UK scrapped in 2010, its The Identity Cards Act, 2006, that was Aadhaar’s equivalent and aimed to capture 50 key data about each individual, including fingerprints, facial scan, iris scan and more. It did enough deliberations on the issue almost around same time as India. Reason for scrapping—“to reverse the substantial erosion of civil liberties”
Identities like Social Security Number (SSN), or National Insurance Number (NI) in the west, or Aadhaar now in India, promise to validate not just identity. Through identity as the master-key (index field in database technology), the respective security agencies can relate identity to past, present and future personal data. For example, PDS querying the Aadhaar database for identifying a citizen then digs into its own database to validate, if the said recipient had availed the benefit before.
To access The Dark Side of UID-I, please click here.
It is important to know that all such validation means and requires more data capture of all kinds for all seemingly legitimate purposes, so that such validations can be done against it. But each custodian of data—from front-end shopkeepers to ministries and more—also starts keeping copies of such data for validation, commercial use, corruption, stalking or just like that for the future. More data and more copies of data mean a death knell for privacy. Why create such targets of interest for vicious minds. Can the creator of such a Frankenstein monster absolve itself of such consequences merely because it was not the original intent but the creator failed to see the possibilities?
Both USA and UK had a huge hue and cry over possible ramifications of such invasion of privacy despite relatively mature, trusted, independent agencies, unlike India. Australia attempted national ID cards way back in 1985 but withdrew them in 1987 after severe opposition from all quarters.
UK scrapped in 2010, The Identity Cards Act, 2006, that was Aadhaar’s equivalent and aimed to capture 50 key data about each individual, including fingerprints, facial scan, iris scan and more. It did enough deliberations on the issue almost around same time as India. Reason for scrapping—“to reverse the substantial erosion of civil liberties”. Opinion polls and public reaction were opposed by the majority. 500 hard disks were shredded to destroy all data captured as part of the brief period of restricted implementation of the scheme. As a British politician said, “This marks the final end of the identity card scheme:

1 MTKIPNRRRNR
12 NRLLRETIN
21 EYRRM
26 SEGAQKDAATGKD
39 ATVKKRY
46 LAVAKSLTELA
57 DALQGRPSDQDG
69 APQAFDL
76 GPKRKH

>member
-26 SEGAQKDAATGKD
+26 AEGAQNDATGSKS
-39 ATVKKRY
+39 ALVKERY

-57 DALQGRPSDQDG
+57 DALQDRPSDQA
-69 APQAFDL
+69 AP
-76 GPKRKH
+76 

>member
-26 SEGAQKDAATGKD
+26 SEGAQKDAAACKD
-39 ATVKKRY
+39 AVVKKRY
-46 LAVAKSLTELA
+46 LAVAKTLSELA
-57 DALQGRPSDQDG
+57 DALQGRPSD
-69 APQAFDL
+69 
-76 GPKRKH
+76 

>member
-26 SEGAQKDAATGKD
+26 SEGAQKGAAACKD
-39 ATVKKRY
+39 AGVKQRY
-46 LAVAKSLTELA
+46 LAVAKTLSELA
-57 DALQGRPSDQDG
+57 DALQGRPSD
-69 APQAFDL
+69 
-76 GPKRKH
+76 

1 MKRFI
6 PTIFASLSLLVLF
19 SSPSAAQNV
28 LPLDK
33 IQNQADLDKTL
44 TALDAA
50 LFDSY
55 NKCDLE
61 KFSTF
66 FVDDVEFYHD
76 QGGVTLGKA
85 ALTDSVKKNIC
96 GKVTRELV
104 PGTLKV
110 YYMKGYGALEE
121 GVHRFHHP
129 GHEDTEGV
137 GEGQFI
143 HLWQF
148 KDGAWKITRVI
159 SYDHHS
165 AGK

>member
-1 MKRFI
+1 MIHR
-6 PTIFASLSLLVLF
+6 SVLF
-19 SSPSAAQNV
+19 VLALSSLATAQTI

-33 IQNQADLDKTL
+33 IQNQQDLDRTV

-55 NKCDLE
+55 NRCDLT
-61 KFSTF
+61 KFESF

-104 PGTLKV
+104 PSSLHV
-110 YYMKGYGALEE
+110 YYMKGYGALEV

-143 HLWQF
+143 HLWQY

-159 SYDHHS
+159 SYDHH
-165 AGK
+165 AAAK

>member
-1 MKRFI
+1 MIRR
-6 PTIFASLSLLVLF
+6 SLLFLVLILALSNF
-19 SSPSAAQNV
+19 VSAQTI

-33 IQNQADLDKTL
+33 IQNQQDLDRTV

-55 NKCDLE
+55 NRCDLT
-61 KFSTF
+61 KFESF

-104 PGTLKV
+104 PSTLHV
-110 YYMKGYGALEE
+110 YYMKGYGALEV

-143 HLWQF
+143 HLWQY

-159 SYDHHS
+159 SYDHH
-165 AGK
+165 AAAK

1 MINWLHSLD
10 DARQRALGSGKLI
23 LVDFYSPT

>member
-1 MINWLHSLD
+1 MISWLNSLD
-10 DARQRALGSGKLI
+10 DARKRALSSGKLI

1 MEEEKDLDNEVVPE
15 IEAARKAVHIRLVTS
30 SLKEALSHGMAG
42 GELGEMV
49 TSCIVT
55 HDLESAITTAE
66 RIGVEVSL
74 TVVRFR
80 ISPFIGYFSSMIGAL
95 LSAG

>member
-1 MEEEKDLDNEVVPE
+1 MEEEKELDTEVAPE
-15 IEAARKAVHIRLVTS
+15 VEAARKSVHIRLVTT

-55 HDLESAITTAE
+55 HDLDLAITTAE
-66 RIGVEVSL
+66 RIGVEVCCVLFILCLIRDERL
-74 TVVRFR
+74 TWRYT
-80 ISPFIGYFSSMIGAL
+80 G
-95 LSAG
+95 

dead, buried and crushed…What we are destroying today is the last elements of the national identity register, which was always the most objectionable part of the scheme.”
On a similar note, there is a public outcry in the USA, in the aftermath of the Petraeus scandal. NSA whistleblower William Binney in a TV interview, said on the surveillance by US government, “They are building social networks on who is communicating with whom… social network of every US citizen is being compiled… .they are taking from one company alone 300 million records a day (for storage)…over time accumulated to close to 20 trillion every year… the original program that we put together to handle this was to be able to identify terrorists.” He also said that the original plan was to encrypt all mails and decrypt only those that met certain criteria of security risk. It is actually a lot easier and efficient for the intended purpose, but now it is much worse. (http://youtu.be/TuET0kpHoyM)
Every single tweet from twitter is archived in the US Library of Congress. Big data and the world’s best processors and servers run algorithms to not just identify terrorists but for all political purposes. It is at best a poorly kept secret.
There are eerie similarities between the ways the US government agencies track personal information, how it came into being quickly after 9/11 fears, how it was intended and where it is now at. The immense power the state gets through controlling such information is enough temptation for any ruler. We have seen through mass exposes on corruption in recent times that there is enough power-sharing between powerful elite of politicians. This includes the opposition, big businesses, bureaucrats and policing agencies. They buy out any resistance from any quarter.
The US attempt to have stronger identification systems (“Real ID” linking many IDs from driving license to SSN and more, in the aftermath of 9/11) was defeated as 25 of 50 states opposed it. Some of the irrefutable objections were: